Eczema and Vitiligo Patients Wonder: Is Xeljanz a new treatment option for us?
Xeljanz (tofacitinib citrate), made by Pfizer, Inc., belongs to a class of drugs known as kinase inhibitors. The drug works by blocking the substances in your body that cause inflammation. Xeljanz has been show to provide relief to moderate to severe sufferers of the autoimmune disease, rheumatoid arthritis.
The results of a small case study has patients asking: is Xeljanz a new treatment option for eczema and vitiligo? Eczema is a common skin condition that causes itching and dry, red patches on the skin. A simple walk down the skin care aisle at the grocery story or pharmacy reveals a variety of lotions and skin creams designed to treat this condition. Vitiligo is the skin condition that causes irregular white patches on the skin, pigment free patches, and is best known for turning Michael Jackson’s skin white.
“In some patients, these can be extremely difficult conditions to treat,” says Dr. Miriam Hanson, board certified dermatologist in Austin, Texas. While the exact causes of eczema and vitiligo are unknown, many researchers have pointed out underlying dysregulated factors in the immune system that are active in these condition.
Recently, physicians at Yale tried Xeljanz in six patients to block the immune response associated with eczema. Xeljanz successfully provided itch relief to the patients treated who had not responded to other eczema treatments. Taking Xeljanz also resulted in better sleep patterns for the patients.
“It’s an extremely interesting observation, and one that can fundamentally change the way we think about these diseases and their treatments,” says Dr. Adam Mamelak, board-certified dermatologist at Sanova Dermatology. Dr. Mamelak does caution that the eczema study was small so it’s hard to say whether Xeljanz would help all eczema sufferers. Larger studies are needed to determine who would be the best candidate for this treatment.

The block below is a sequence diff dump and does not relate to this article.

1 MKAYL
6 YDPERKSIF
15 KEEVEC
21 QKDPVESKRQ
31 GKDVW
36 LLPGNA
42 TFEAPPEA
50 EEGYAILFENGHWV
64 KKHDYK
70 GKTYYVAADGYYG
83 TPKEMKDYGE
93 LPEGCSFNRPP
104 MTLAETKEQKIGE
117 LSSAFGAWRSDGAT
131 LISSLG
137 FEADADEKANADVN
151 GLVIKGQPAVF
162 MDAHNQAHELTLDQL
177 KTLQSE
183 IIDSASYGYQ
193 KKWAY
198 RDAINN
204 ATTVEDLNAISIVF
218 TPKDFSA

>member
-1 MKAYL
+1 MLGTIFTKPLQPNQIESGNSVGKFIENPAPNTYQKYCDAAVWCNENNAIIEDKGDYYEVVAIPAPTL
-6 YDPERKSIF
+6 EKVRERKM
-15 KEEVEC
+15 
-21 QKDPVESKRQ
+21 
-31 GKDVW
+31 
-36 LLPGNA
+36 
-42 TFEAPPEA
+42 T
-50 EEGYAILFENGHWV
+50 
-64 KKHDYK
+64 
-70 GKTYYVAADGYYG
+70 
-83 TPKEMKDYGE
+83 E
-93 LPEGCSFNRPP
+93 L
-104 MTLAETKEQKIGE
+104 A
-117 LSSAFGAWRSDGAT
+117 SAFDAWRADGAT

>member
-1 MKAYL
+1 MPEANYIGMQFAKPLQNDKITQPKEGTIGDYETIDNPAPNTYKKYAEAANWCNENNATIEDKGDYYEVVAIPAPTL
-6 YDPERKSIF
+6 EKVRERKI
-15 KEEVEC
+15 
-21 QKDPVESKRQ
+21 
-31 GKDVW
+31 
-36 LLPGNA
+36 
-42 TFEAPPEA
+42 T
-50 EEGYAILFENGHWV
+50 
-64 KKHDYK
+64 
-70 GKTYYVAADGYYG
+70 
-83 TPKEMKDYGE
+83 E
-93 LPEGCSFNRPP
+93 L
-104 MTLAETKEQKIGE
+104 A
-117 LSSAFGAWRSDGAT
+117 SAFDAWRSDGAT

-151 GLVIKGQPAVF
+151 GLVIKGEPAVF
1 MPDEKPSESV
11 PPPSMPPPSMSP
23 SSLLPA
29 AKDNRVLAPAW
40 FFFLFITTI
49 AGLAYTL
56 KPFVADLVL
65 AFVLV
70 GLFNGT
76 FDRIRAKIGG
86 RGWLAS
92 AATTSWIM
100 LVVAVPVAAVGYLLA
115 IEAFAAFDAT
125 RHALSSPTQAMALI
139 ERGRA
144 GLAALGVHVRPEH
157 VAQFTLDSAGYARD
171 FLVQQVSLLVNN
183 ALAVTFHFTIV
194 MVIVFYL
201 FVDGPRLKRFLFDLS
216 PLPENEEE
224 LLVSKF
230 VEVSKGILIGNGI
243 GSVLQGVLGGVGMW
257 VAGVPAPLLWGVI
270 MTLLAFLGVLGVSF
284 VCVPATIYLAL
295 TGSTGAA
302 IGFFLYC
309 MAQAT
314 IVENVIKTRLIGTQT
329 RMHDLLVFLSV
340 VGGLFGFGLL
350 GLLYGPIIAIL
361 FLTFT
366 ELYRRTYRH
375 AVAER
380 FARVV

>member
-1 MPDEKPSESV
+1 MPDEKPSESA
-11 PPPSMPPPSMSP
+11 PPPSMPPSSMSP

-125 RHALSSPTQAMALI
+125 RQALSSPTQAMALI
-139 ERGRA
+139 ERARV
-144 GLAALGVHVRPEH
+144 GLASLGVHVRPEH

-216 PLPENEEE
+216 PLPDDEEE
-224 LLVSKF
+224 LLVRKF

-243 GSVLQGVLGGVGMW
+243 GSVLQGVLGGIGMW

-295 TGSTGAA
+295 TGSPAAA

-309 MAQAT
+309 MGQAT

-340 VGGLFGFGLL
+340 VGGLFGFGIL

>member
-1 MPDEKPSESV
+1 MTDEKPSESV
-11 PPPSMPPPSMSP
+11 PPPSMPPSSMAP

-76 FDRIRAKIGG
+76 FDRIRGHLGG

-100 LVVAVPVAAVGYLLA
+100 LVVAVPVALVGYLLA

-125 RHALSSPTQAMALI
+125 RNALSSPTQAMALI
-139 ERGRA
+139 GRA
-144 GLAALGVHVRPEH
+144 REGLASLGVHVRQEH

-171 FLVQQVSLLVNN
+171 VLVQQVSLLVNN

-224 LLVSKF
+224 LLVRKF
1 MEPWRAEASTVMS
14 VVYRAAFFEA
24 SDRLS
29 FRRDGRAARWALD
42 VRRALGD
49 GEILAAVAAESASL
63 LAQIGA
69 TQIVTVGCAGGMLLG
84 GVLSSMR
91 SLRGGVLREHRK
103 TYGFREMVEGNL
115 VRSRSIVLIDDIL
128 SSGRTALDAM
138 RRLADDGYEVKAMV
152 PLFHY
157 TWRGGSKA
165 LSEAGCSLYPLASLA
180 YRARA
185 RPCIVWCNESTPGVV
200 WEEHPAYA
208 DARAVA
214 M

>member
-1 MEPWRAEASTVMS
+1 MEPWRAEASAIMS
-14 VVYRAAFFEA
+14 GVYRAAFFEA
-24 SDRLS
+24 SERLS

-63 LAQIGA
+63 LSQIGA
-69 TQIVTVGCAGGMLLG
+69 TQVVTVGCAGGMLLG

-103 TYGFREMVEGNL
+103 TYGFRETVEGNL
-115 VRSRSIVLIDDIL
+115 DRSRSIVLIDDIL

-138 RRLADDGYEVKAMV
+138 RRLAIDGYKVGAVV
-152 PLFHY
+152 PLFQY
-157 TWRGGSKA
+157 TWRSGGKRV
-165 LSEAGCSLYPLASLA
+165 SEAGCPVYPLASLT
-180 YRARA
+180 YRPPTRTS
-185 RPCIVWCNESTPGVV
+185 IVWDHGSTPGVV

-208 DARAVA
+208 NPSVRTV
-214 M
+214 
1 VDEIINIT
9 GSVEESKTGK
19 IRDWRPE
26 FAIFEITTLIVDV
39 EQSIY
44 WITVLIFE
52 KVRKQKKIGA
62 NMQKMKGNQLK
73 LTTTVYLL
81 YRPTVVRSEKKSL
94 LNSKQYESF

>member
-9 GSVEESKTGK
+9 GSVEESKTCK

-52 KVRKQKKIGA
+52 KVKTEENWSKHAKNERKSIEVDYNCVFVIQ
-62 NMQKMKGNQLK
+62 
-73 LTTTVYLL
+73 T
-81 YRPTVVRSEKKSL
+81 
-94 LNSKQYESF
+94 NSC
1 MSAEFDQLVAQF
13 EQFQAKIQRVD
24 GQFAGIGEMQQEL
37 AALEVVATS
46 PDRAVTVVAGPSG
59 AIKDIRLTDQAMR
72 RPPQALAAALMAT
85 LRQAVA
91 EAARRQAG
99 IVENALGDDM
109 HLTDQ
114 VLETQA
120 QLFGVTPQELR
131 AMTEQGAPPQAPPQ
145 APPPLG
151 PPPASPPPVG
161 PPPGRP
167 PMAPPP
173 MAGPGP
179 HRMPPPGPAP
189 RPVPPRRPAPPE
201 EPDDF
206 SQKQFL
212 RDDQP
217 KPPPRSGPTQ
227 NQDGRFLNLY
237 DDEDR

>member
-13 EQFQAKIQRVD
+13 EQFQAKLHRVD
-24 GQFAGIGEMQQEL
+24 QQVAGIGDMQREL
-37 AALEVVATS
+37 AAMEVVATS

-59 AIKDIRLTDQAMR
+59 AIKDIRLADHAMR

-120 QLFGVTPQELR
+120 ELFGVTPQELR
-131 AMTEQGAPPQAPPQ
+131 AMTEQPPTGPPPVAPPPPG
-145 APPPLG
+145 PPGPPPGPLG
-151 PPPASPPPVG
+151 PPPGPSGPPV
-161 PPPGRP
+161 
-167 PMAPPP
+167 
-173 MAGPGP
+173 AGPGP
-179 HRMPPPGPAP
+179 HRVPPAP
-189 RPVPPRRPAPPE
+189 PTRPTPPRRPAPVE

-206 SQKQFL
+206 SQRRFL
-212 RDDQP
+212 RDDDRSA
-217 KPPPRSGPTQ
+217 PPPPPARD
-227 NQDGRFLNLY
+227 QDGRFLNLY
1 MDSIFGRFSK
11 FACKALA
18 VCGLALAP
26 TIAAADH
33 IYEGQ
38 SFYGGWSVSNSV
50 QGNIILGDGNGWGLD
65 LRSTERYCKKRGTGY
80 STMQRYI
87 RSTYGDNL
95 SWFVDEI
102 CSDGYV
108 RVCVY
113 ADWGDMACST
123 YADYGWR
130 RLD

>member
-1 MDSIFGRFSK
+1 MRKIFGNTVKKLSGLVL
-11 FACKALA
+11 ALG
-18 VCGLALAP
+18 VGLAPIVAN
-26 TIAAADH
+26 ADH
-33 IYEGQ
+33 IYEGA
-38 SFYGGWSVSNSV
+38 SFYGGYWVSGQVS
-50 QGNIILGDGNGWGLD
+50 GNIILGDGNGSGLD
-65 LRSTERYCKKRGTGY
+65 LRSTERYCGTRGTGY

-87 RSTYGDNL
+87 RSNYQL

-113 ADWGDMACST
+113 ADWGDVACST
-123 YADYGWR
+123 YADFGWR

In another study, Xeljanz was used in a patient with progressive vitiligo that had not responded to topical treatments or phototherapy. At 5 months, there was near complete repigmentation of the patient’s skin, with approximately only 5% of the patient’s body remaining effected.
Xeljanz was also tried in a patient suffering from alopecia areata, hair loss also caused by an autoimmune response.
Xeljanz has serious side effects and many contra-indications. For instance, no one taking an immune system suppressant like cyclosporine or other medicines for rheumatoid arthritis will be a candidate for Xeljanz treatment. If you have liver disease or a serious infection, your doctor will probably tell you not to start a Xeljanz regimen. There are also medical conditions that interfere with how Xeljanz works. For instance, if you suffer from HIV, or Diabetes, or have low blood cell count, you would not be a good candidate for this treatment.
If you suffer from eczema or vitiligo and are looking for better management strategies, please contact us. Always tell your doctor about your specific medicines and health conditions so your physician can recommend the optimal treatment for you.